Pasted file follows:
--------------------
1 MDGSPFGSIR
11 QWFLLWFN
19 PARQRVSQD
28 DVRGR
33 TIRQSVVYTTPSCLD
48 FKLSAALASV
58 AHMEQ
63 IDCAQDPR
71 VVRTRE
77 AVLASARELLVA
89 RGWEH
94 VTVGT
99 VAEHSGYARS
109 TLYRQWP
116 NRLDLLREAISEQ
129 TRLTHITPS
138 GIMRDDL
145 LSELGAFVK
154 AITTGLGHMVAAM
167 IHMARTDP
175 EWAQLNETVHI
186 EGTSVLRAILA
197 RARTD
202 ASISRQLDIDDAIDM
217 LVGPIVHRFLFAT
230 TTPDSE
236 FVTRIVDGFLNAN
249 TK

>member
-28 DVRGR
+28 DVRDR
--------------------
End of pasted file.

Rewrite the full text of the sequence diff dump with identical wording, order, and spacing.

1 MDGSPFGSIR
11 QWFLLWFN
19 PARQRVSQD
28 DVRGR
33 TIRQSVVYTTPSCLD
48 FKLSAALASV
58 AHMEQ
63 IDCAQDPR
71 VVRTRE
77 AVLASARELLVA
89 RGWEH
94 VTVGT
99 VAEHSGYARS
109 TLYRQWP
116 NRLDLLREAISEQ
129 TRLTHITPS
138 GIMRDDL
145 LSELGAFVK
154 AITTGLGHMVAAM
167 IHMARTDP
175 EWAQLNETVHI
186 EGTSVLRAILA
197 RARTD
202 ASISRQLDIDDAIDM
217 LVGPIVHRFLFAT
230 TTPDSE
236 FVTRIVDGFLNAN
249 TK

>member
-28 DVRGR
+28 DVRDR